This morning, after basting the improv quilt, I sat to edit some of The Hawk. I’m two thirds through the second part, reading about three chapters a day, and at the end of Chapter 33, I had to smile. Sometimes being a writer is very rewarding.
But it’s not only about the words; basting that little quilt, which will be for my grandkids when they visit, has also stirred relevatory notions; I spent much of last night sewing the last section, then found myself wondering about the backing. I considered flannel, but it’s been so warm lately, and…. And I wanted to put a little of Sherri Lynn Wood into this quilt, even if I’ve used a ruler. So I made do with what I had, which is some special hippo fabric. I’ll tell that tale later, for what I most wanted to say today is how blessed is the ability to create, be it with prose or cotton or in any other manner of expression. As soon as I finished Chapter 33, I had to check laundry, but today’s title bubbled in my brain, for being an artist is truly God’s gift. And I am *ever so thankful* to have been graced with crazy plots and improvisational quilts and healing poems and baby yarn and hippos and….
Hippos are indeed for another day. In the meantime, here’s how Chapter 33 ends. Part Two of the The Hawk will be released sometime next month, but here’s a little taste of how the tale has evolved. If you’re interested in Part One, you can find it here.
Renee wailed louder, but Sam wasn’t worried. Something was being released in her cries, and it wasn’t all from her. He wrapped her close, to shield her, for he knew how badly she ached, yet, she needed to expel this, even if it was in front of Eric and Lynne. What did it matter now, for Sam had tended to Eric when that man wasn’t even a man, and next spring Renee would minister to Lynne in her most compromised moment. But the situations, while somewhat tenuous, weren’t bad; they were about new life springing forth, wounds being healed. Occasionally pain was involved, but ultimately those aching memories were set aside by the joy of what had been transformed. Eric had suffered immensely, Lynne would too. Sam could sense Renee’s agony, similar to how he’d felt on the battlefield, and as with every dying man he had held in his arms. Was all their pain akin to Mary, cradling her dead son, Sam wondered. Maybe, for while Mary was mother to a savior, Jesus had also been her human offspring. Perhaps she’d had no idea of his divinity, or maybe Sam had it all wrong.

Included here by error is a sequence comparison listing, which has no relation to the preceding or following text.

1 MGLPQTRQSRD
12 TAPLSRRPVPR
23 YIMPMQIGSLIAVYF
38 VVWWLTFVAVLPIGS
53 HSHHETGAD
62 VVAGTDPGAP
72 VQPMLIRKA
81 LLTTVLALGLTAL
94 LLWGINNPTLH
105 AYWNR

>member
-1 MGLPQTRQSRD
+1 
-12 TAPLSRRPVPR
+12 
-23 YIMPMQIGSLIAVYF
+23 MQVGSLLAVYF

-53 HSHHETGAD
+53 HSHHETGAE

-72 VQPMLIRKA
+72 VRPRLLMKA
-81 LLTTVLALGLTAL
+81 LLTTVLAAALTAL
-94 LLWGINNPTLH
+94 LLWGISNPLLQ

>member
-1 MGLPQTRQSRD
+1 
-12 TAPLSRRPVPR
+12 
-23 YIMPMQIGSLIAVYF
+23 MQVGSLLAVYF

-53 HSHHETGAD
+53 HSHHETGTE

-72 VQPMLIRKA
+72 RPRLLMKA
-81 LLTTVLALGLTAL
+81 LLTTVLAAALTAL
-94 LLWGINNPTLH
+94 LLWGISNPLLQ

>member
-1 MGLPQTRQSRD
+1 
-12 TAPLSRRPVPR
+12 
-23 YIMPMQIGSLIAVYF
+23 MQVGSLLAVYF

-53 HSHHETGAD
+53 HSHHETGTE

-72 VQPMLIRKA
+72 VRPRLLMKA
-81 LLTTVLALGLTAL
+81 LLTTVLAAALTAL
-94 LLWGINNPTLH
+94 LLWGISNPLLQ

But in that moment, he grasped the barest edges of why Christ had come at all, to ease the torment, to give new life. In that room, a new creation was forming. As Renee started to calm, Sam stepped toward Eric and Lynne. Sam stroked Lynne’s cheek, then he gestured for Eric to take Renee. Then Sam embraced Lynne, whispering something only for them. She nodded, then began crying profusely. Sam hadn’t wanted to stir her tears, but maybe the soul could respond in no other fashion. As he comforted Lynne, Sam stared at her image on the canvas. Then he gazed at Eric, who nodded his head.